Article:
"What class?" he asked.
"You take Fiction-Writing? That's an actual class?"
"That's an actual question?" -Fangirl, Rainbow Rowell
(or the time the whole world asked me why I'm taking up Creative Writing. I mean, hello?! This may not be the most quotable thing from this book but this totally describes my problem with the whole world when I try to explain creative writing)
Reasons I picked up Fangirl:
- The title is the exact term for my life.
- Pastel green, cute sketches of a girl and a boy on the cover (I judge books by cover sometimes too.)
- The plot is nice—sisters, fangirling? Sounds familiar!
I can’t even contain my feelings in this book. The book technically inhaled me. When I finished it, I felt like I was spewed out and the next thing I had to do was talk about it. And since no one’s around the time I finished it, I had to write about it right away.
The plot was simple and easy to follow. Nothing in this thing happened that shocked me or stuff. But what I know is it was beautifully and captivatingly written. It was written to just hug you tightly and to make you feel warm and fuzzy (well, that’s what I felt most of the time.) Rainbow Rowell’s words are wonderful—from Fangirl itself to Simon Snow. However, Simon Snow quotes would have been better if we could read an actual Simon Snow text.
It was made to comfort the reader, especially since I feel the proper audience of this book was very specific. It was made to be able to relate. The reason why it was loved by its audience was because it could be relatable in a million ways possible. I can say very well that this book is for me, and that it reached out to me, and that I was able to relate to Cath in a hundred million ways.
The book was human. The emotions the characters got, the plot itself—it was all very real for me. The things presented on the novel were actual things a girl finally leaving her comfort zone were true. The constant company of someone she has been with since childhood, the comfort of home, and the world telling her to leave behind the things that defined her childhood. It’s all part of growing up, and Fangirl is one way of showing how things wouldn’t always go well right away, and that it had to be in the right time, in the best way it can teach.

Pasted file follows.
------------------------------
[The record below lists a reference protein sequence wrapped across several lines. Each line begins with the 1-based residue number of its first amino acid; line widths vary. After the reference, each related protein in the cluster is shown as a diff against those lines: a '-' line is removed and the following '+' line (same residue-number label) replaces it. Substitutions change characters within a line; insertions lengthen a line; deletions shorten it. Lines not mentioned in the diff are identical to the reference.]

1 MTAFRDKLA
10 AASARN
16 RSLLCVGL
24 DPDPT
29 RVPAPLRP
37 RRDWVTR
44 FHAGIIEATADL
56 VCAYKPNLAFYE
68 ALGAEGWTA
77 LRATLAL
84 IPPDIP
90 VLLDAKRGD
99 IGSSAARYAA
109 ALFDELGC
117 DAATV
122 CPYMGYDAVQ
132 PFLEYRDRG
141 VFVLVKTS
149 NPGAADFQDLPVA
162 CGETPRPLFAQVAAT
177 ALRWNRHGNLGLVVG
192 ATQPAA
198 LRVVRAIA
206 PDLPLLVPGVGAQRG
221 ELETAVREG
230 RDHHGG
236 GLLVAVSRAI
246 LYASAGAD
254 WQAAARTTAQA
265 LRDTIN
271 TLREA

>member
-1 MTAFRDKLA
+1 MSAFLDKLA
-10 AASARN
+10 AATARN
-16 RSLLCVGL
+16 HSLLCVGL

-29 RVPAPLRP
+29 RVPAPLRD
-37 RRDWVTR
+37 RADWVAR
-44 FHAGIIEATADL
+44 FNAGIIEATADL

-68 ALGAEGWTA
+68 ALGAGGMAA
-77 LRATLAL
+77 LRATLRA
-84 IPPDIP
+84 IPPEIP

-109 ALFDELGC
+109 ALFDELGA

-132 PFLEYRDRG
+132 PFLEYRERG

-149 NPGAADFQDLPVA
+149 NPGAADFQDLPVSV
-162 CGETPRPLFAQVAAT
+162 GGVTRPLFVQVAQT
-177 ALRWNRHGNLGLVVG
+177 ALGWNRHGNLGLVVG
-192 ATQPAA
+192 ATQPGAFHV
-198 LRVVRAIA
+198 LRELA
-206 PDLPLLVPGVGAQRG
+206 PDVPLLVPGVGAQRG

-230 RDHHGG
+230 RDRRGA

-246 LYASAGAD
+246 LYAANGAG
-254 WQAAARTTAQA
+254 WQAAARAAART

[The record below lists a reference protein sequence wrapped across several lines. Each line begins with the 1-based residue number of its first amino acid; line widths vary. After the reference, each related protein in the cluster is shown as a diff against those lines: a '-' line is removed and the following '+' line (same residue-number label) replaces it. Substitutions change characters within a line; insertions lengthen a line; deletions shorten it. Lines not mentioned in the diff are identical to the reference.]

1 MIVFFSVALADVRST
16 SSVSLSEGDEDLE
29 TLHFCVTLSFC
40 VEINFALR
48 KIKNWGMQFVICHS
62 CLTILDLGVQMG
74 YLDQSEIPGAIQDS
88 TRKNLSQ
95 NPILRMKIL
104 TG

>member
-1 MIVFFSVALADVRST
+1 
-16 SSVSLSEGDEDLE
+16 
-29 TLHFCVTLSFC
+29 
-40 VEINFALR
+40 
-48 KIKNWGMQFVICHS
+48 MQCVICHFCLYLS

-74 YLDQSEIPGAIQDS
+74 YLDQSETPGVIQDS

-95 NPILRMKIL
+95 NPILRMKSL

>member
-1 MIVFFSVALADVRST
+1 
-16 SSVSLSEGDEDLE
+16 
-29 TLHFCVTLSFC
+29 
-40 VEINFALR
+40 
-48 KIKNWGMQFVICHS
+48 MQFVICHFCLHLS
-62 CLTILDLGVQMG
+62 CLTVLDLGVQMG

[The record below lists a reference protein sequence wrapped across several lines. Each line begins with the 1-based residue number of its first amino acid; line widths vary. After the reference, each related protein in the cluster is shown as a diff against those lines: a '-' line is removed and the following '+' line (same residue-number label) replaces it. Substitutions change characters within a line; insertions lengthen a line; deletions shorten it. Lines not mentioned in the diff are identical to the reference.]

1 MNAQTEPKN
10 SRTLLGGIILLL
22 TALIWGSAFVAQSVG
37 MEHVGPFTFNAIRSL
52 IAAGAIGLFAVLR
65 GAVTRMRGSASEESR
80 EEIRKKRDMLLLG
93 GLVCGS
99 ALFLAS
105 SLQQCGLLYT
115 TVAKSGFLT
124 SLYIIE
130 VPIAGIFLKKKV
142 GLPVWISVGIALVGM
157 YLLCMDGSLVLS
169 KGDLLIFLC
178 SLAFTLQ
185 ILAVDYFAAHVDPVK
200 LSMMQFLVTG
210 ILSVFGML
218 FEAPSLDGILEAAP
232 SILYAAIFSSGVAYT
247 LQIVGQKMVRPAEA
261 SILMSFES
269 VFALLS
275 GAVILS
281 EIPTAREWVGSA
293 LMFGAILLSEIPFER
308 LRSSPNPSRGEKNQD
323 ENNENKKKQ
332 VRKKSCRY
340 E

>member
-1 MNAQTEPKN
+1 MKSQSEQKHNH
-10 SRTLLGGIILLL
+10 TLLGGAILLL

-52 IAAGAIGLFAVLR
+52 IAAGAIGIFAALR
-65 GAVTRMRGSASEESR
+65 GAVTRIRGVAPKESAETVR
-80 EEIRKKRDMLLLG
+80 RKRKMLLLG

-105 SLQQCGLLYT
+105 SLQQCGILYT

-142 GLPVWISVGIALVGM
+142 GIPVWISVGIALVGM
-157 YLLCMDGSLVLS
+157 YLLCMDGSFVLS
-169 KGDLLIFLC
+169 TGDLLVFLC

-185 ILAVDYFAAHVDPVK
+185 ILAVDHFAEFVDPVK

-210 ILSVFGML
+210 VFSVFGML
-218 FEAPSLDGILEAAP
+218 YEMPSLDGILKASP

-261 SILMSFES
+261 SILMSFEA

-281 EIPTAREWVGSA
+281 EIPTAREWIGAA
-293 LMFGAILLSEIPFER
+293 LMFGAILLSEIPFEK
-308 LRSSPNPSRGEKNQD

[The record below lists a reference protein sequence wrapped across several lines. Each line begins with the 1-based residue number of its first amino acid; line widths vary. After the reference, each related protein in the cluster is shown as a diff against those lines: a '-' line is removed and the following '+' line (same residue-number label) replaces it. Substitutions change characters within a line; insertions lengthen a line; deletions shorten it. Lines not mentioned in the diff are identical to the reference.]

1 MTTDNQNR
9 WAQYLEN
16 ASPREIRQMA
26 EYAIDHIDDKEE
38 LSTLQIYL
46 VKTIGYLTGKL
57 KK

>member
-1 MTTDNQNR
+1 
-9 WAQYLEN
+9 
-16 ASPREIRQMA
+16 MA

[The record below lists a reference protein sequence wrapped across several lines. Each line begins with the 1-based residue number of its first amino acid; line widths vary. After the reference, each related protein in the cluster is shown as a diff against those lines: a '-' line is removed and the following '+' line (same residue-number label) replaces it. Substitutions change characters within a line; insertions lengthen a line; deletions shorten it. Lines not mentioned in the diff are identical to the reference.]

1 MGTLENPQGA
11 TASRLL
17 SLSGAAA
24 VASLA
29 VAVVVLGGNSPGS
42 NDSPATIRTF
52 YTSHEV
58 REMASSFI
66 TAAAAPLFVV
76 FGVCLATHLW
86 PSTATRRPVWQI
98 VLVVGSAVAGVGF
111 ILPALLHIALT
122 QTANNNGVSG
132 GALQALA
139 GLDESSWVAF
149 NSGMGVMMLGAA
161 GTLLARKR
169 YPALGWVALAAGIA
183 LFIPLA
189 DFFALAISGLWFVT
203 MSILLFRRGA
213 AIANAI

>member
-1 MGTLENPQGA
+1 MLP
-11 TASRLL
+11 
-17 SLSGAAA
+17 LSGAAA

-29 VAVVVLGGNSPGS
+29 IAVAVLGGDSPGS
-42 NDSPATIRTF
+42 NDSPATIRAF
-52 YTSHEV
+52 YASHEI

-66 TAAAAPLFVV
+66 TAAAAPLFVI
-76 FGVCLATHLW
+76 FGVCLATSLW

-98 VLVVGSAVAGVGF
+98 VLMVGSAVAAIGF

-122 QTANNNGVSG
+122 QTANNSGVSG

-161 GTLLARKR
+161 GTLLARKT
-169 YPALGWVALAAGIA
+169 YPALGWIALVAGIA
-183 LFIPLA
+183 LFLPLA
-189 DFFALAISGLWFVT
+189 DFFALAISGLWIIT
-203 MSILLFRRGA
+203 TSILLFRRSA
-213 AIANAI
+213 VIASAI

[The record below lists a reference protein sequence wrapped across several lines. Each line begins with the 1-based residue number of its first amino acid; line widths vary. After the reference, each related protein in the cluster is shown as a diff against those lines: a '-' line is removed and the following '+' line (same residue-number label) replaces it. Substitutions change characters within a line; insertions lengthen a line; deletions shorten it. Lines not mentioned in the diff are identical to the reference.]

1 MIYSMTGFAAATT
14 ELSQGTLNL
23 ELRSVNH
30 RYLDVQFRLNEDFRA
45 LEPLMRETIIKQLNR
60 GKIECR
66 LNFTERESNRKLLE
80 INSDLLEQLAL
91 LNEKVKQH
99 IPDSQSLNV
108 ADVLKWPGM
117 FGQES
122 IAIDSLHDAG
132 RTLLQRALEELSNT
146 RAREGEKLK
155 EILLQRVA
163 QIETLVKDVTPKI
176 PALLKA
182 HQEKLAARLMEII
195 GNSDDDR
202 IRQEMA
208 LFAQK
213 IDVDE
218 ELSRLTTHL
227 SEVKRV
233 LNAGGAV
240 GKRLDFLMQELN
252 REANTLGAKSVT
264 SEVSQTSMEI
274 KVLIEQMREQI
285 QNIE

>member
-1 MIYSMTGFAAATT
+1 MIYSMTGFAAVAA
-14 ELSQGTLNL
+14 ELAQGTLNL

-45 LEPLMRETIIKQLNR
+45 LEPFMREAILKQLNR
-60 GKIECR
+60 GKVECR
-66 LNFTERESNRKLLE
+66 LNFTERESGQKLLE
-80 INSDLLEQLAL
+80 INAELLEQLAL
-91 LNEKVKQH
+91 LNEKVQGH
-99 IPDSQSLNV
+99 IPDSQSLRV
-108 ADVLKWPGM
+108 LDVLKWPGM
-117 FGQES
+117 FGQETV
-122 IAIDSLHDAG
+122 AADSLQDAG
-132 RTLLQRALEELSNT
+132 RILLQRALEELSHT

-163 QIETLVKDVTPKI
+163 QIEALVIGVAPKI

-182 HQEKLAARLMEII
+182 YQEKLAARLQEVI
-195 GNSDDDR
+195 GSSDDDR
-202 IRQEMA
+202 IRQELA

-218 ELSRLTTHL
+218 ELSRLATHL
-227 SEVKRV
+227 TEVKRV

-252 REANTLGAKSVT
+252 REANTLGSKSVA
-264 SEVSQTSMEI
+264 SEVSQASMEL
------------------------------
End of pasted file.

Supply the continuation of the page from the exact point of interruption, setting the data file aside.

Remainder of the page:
The characters of this book—If I could hug them right now I would hug them like a cute and squishy teddy bear. Except for Nick—I wanted the black hole to eat Nick the moment he entered the scene. I kind of foreshadowed some thing won’t end well with him the moment he started taking action. And I guess his conclusion served him right? (If you’ve read the book, it’s up to you to know if I’m being evil on this judgment haha)
Cath was almost me in various ways. Not just because I’m an indoor person who likes my jeans and comfortable pajamas all the time, but because I sort of deal with some things the way she does. I could relate to her a lot. And also, if I was presented with a Levi infront my face, even if he had a girlfriend, I would still like him. Like like. Being an almost Cath, I could say that Levi was fitting in various, wonderful ways. I really liked his role. And I liked how Levi was there to make Cath better. Cath may have had problems with herself and while Levi may have improved her love life, but I actually like how Levi improved Cath’s outlook on life. And also, I liked how Levi wasn’t the typical perfect and handsome and hot YA hero but he was the perfect guy for Cath.
I also love how Reagan and Wren. Reagan stands out among other the other friends of the protagonist. She had that sass in her, but just enough sass to make her an awesome and memorable character. Meanwhile, I also think that Wren’s part in the story is important especially since there are teens who like to explore the way she tried to explore in college. We may be more of a Cath, but I guess we also try and wonder what is like to be Wren sometimes. She’s a lesson that as much as possible, we should keep track of what we are doing, and we should try to evaluate if what we are doing is helpful. I guess her redemption was Cath’s redemption too, in a way.
I guess I loved this book because it was such an easy, comforting, and warm read. It’s not the typical coming-of-age book where the protagonist likes to set out and break free from the norm—it’s the kind of coming-of-age where the protagonist is afraid to break free, and this book tells about how she will in between the crazy things in her life.
I’d also love to share an excerpt/part of the Fangirl through Shipwrecked Comedy’s I Did Not Write This. [Mic recommends segment] This is one of the cutest scenes in the book and they adapted it on video. (Mary Kate Wiles is soooo adorable) Besides that, check out their other works, Shipwrecked is an awesome group of creative human beings :)
Although I believe I'm only item number one out of these five items. If you are any of them, or all of them all at once, you should read it. And even if you're not, YOU STILL SHOULD. Image from here